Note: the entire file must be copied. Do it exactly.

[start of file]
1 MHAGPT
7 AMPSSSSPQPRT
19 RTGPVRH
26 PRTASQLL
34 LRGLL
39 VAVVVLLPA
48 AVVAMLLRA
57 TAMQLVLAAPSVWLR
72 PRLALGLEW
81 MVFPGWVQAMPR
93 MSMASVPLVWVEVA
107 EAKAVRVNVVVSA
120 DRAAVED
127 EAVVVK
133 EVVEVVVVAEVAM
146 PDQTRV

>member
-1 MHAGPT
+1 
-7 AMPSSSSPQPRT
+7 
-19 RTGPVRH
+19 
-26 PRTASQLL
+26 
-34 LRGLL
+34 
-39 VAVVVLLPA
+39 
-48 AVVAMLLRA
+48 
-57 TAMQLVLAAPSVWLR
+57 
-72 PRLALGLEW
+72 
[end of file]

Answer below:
1 MHAGPT
7 AMPSSSSPQPRT
19 RTGPVRH
26 PRTASQLL
34 LRGLL
39 VAVVVLLPA
48 AVVAMLLRA
57 TAMQLVLAAPSVWLR
72 PRLALGLEW
81 MVFPGWVQAMPR
93 MSMASVPLVWVEVA
107 EAKAVRVNVVVSA
120 DRAAVED
127 EAVVVK
133 EVVEVVVVAEVAM
146 PDQTRV

>member
-1 MHAGPT
+1 
-7 AMPSSSSPQPRT
+7 
-19 RTGPVRH
+19 
-26 PRTASQLL
+26 
-34 LRGLL
+34 
-39 VAVVVLLPA
+39 
-48 AVVAMLLRA
+48 
-57 TAMQLVLAAPSVWLR
+57 
-72 PRLALGLEW
+72 